The struggle to save two forests, both in urban areas of the former Soviet Union, illustrate what propels Putin’s invasion of Ukraine. The invasion of democratic Ukraine by autocratic Russia illustrates what the linguist Noam Chomsky also saw in Indonesia’s invasion of East Timor.
Forest conservation has deep historic roots in Russian history. It originated with Czar Peter the Great’s 1698 learning expedition to Western Europe. He stayed in the London home of one of England’s leading foresters, John Evelyn. Peter damaged the house, but Evelyn took comfort from later evidence that apparently somebody in the Czar’s entourage had read his book about forest conservation, Sylvia.
The two urban forests symbolize the contrasts in freedom’s evolution in Russia and Ukraine. Both were protected by a strong measure of forest conservation imposed in 1943 by Joseph Stalin’s decree. This protected all forests in the European part of Soviet Union from logging and urban development. But the attempts to protect these two woodlands in Kiev and in a Moscow suburb have had very different fates.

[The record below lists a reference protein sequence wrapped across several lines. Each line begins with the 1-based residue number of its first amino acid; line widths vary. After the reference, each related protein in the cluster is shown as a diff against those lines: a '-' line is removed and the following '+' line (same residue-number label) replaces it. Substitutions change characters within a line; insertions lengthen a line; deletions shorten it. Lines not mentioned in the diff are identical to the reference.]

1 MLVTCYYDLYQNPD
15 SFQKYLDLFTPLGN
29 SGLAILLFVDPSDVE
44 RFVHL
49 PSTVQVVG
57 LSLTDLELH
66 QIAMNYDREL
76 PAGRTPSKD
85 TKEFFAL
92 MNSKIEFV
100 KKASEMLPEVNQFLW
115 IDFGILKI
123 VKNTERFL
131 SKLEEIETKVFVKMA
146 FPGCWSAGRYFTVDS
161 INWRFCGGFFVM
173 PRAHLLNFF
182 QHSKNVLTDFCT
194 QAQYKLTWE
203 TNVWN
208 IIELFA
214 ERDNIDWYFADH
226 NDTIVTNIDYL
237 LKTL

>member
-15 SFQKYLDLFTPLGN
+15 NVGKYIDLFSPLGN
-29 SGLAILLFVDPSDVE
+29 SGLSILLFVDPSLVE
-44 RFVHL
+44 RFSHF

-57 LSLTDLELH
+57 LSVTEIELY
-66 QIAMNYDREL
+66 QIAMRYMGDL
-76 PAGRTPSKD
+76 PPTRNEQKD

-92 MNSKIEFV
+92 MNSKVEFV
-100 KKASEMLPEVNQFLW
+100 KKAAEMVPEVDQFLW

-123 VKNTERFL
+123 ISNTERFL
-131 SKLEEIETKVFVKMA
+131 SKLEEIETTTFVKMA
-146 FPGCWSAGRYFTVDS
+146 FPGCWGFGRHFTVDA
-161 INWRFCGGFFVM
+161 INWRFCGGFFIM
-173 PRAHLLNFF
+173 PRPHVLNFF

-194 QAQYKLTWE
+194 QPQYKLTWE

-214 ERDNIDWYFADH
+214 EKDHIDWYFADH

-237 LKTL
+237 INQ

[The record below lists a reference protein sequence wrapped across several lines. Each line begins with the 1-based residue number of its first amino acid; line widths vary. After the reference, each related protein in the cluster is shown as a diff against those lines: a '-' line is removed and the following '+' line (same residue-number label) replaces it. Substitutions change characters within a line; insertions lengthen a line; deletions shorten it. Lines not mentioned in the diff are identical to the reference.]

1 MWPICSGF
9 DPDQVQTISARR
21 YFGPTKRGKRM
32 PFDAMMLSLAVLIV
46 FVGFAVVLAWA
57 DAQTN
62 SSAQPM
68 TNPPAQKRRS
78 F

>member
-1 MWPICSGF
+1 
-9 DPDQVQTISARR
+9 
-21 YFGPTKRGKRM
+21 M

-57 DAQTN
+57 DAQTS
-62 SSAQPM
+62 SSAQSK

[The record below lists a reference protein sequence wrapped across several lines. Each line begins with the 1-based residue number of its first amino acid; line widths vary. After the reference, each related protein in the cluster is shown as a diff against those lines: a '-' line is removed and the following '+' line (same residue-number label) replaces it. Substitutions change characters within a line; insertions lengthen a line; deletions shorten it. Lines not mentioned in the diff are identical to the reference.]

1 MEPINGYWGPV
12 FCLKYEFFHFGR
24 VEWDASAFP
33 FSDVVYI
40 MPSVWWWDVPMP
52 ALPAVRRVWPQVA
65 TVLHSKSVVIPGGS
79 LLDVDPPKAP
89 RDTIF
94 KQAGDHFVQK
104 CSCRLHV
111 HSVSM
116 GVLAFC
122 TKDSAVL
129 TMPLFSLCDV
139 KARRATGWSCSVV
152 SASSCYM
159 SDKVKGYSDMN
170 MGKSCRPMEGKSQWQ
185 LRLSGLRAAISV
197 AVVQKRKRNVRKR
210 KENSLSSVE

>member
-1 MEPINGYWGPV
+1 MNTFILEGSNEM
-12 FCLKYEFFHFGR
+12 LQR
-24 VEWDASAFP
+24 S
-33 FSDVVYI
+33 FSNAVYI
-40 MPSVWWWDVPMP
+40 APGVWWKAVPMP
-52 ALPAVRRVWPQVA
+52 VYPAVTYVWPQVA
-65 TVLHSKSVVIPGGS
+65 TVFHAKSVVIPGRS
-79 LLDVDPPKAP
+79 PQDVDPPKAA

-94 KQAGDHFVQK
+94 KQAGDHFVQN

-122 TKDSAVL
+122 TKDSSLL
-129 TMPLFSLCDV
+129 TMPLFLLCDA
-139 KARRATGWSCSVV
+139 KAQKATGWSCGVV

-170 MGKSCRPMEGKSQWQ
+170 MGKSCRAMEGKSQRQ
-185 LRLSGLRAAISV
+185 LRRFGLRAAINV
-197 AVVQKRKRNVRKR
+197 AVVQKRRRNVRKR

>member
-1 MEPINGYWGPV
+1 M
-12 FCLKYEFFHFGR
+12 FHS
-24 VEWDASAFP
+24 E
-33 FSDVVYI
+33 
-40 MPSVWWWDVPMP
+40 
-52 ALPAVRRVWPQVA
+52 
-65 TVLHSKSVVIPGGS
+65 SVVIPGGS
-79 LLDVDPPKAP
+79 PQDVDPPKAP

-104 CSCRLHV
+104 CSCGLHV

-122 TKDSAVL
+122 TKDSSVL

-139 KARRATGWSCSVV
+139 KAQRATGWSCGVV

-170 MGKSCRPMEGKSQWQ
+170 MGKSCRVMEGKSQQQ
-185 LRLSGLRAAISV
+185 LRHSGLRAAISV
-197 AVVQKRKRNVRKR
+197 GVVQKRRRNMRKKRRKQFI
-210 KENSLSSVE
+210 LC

Stalin’s forest protection reform became necessary because the creation of the Soviet Union had caused two centuries of forest conservation to be abandoned, with disastrous consequences. There were dust bowls and widespread famine. In European Russia, forests became protected along with urban planning and Green Belts, confirming Evelyn’s claim that such measures combat air pollution.
Soviet-era forest conservation laws remained in place and effective until Putin captured power. By then, such regulations had even been reinforced by both Gorbachev’s and Yeltsin’s reforms. During the first decade of post-Soviet Russia, new laws such as environmental assessments were introduced, an active environmentally concerned civil society emerged, and Yabloko (the Apple Party) championed environmental issues in the Duma.
But over a half century of forest conservation was undermined by dramatic cuts to the Russian Forest Service, which was moved to the Department of Agriculture in 2006. Public protests erupted, unprecedented during Putin’s rule, except for demonstrations against election fraud and Russian participation in foreign wars.
Disputes over forest conservation became a lightning rod for consolidating Putin’s personal dictatorship between 2007 and 2011. His personal dictatorship hardened when a young university-educated mother, Yevgenia Khirikova, while leading her two children on a hike, saw ominous red paint sprayed on the trees of her beloved Khimki Forest. This area, she and her husband believed, was a protected part of Moscow’s Green Belt. It provides in an urban setting habitat for wild boar and elk. She soon discovered however, that the park was about to become slashed for the new St. Petersburg to Moscow expressway.